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Power Strips

Hi,
Would you advise someone who is studying abroad to pack a power strip? Are they allowed through security/tsa?

Posted by
25551 posts

Does it have a rating of 100-250 VAC?

Does it have any electronics?

What concern do you think the TSA would have?

Posted by
5888 posts

I would advise that person to buy one when they get there.

Posted by
1068 posts

I have taken (travel) power strips with me in the past and TSA has never had a problem with them. If it were me, I'd go to my destination and see if I wanted one. If I did, I would buy it there.

Posted by
4860 posts

As noted, a power strip with no batteries in it is of no interest to security. But a big steel object in a carry-on or backpack might draw attention at the x-ray security line, ending up with no problem, but a delay. Even if plastic, the wires inside will show.

Besides not saying what country you are coming from, there are lot of technical issues you haven't addressed. I can imagine an American student who has a bundle of modern electronics (phone that is certain to work abroad, computer, music players, camera, GPS) wanting to have multiple American outlets to plug them into at once. But that requires careful checking to see that EVERY power supply, wall-wart, or "brick" you have says "100-240VAC" on it. If you have just one device that isn't compatible with the local power, you'll eventually forget and plug it into the power strip you brought from home. Or a visitor from down the hall who doesn't know any better ...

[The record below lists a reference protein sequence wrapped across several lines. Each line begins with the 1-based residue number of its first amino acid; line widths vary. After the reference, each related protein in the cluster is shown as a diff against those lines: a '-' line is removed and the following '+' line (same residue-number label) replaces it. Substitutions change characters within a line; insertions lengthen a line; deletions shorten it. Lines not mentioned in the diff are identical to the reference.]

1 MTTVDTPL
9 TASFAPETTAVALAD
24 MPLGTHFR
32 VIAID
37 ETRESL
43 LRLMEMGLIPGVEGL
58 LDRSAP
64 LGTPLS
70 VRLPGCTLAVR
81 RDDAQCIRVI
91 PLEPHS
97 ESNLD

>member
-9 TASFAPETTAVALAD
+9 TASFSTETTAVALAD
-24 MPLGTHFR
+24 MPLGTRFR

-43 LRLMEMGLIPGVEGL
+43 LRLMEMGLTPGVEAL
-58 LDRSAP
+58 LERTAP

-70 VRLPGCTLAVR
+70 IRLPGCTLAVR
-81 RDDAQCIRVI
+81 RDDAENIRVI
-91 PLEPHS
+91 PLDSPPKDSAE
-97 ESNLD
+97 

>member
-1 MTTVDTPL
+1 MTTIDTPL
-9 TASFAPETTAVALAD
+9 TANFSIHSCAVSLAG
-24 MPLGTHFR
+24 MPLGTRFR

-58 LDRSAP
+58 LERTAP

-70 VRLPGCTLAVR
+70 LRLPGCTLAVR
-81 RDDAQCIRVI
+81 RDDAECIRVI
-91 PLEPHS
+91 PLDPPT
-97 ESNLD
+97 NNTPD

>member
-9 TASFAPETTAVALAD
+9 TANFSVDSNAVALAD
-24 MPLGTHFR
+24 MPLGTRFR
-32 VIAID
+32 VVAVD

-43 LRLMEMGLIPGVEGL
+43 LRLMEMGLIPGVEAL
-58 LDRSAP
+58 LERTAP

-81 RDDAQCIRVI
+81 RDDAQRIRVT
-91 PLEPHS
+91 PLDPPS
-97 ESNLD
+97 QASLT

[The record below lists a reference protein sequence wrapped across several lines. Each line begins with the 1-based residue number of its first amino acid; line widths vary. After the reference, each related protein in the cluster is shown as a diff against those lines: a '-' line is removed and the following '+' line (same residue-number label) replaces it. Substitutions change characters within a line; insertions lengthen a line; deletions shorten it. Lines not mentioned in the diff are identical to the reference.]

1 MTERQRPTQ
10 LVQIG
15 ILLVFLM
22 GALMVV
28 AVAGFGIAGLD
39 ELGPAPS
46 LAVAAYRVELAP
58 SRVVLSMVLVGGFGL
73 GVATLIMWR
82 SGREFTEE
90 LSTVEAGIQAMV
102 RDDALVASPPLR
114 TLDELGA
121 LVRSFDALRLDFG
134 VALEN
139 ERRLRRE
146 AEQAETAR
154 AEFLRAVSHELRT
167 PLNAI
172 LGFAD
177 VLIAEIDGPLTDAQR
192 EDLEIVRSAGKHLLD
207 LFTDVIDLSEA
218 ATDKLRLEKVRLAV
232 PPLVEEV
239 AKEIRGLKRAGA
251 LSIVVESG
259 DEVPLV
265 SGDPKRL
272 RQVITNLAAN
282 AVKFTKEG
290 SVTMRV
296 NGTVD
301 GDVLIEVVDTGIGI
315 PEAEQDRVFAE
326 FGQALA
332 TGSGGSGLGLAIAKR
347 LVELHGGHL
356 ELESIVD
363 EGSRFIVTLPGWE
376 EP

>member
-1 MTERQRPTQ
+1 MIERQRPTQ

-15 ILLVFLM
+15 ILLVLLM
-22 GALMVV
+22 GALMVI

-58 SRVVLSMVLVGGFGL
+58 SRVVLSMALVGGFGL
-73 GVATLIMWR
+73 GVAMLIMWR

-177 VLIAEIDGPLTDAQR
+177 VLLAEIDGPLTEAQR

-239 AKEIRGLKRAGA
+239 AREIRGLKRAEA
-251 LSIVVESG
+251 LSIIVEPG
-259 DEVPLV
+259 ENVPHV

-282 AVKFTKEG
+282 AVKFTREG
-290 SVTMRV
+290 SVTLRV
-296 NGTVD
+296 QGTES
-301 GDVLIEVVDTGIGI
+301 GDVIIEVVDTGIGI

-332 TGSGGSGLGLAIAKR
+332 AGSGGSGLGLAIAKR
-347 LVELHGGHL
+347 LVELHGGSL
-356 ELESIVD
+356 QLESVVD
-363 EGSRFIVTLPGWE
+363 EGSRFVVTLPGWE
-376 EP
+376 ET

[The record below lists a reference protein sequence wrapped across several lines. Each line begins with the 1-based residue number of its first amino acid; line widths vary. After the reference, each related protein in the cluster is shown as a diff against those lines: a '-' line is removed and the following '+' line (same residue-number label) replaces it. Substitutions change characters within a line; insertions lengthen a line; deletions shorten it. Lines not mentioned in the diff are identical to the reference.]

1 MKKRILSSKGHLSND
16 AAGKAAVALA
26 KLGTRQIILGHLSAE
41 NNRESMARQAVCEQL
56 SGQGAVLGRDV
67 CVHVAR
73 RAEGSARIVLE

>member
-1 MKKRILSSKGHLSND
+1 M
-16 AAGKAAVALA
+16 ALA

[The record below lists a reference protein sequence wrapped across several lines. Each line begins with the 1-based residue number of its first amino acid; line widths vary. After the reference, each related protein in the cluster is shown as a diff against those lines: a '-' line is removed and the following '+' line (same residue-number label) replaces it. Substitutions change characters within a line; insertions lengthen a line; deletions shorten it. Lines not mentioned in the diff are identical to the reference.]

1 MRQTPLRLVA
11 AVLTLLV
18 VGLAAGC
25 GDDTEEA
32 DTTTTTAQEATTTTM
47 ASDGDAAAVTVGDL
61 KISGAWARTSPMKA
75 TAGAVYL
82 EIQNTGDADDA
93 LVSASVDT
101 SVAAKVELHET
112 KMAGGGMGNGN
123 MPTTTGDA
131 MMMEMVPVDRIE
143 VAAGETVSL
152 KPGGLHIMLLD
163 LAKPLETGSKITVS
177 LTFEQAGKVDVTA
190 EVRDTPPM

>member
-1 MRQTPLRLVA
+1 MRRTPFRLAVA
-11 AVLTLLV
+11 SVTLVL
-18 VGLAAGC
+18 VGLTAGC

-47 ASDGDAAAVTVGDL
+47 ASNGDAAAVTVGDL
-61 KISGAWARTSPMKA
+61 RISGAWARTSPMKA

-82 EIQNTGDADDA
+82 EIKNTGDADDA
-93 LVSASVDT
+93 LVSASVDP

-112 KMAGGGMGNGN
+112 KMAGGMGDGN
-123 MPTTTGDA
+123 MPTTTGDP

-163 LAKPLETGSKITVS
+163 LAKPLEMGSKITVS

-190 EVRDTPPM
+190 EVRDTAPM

If you're lucky, it will just be destroyed. If unlucky, sparks and a fire, or worse.

Posted by
544 posts

Wait and buy one over there. That way you can get one with the length of cable and number of outlets you'll want.

Posted by
7 posts

I carry on a powerstrip with me on every flight I take, especially to Europe. There are never enough receptacles at our destination for the things we need. It's certainly never been a problem.

Pam

Posted by
7 posts

So the flight is from the US to the UK, and most of the devices say 100-240V AC 50/60Hz. In this case, I think I only need an adapter. The plan was to take one adapter and one power strip so that some electronics could charge.

Posted by
3522 posts

See this discussion from the England forum: https://community.ricksteves.com/travel-forum/england/power-problem. As you scroll down the page, all the ins and outs of adapters for the UK are described. The way I read it is that to get the right kind, you should buy them there.

I'm also a part of the "buy your power strip there" camp, too. That will require adapters for each thing you plug into it, unless some of those things are lamps or whatever. But with extra adapters, you can plug your devices into any UK receptacle in the room instead of limiting yourself to only those on the power strip.